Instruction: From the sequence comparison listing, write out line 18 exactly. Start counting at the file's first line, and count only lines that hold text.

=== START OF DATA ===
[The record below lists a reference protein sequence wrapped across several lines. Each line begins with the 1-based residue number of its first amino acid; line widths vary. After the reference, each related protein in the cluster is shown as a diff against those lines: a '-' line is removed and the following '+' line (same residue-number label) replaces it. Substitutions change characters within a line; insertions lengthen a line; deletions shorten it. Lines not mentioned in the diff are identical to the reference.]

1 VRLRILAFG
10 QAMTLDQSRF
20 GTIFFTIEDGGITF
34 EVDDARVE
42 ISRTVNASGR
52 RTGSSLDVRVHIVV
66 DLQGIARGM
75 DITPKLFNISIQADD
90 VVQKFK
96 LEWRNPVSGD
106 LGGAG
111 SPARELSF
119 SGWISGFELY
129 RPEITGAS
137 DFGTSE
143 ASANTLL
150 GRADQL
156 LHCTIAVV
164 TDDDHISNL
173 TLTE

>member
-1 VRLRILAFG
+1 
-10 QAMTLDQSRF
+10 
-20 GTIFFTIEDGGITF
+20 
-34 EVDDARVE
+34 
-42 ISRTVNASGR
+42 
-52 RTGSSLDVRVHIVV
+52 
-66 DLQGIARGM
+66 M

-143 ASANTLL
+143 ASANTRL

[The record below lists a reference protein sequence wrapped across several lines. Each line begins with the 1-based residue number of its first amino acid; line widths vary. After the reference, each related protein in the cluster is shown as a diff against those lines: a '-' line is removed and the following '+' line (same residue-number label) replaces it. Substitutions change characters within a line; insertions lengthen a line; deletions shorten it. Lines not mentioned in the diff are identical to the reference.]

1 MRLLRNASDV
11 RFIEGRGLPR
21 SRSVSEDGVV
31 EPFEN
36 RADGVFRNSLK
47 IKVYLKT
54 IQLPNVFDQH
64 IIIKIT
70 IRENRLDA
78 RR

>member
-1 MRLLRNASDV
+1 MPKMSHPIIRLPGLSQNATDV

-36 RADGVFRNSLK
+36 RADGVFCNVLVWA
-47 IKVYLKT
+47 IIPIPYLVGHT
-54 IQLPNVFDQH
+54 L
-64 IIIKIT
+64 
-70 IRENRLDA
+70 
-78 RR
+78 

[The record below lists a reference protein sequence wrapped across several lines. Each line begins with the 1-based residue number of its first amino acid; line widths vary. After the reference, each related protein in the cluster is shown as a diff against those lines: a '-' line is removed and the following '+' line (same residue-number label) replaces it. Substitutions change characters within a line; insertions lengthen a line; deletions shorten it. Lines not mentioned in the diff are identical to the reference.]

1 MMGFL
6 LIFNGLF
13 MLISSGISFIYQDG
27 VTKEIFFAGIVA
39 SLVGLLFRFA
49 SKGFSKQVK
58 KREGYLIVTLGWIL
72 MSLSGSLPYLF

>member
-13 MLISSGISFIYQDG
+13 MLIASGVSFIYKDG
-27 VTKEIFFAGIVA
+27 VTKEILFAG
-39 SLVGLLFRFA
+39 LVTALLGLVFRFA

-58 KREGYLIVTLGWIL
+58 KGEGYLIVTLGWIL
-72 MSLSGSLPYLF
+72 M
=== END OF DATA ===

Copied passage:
150 GRADQL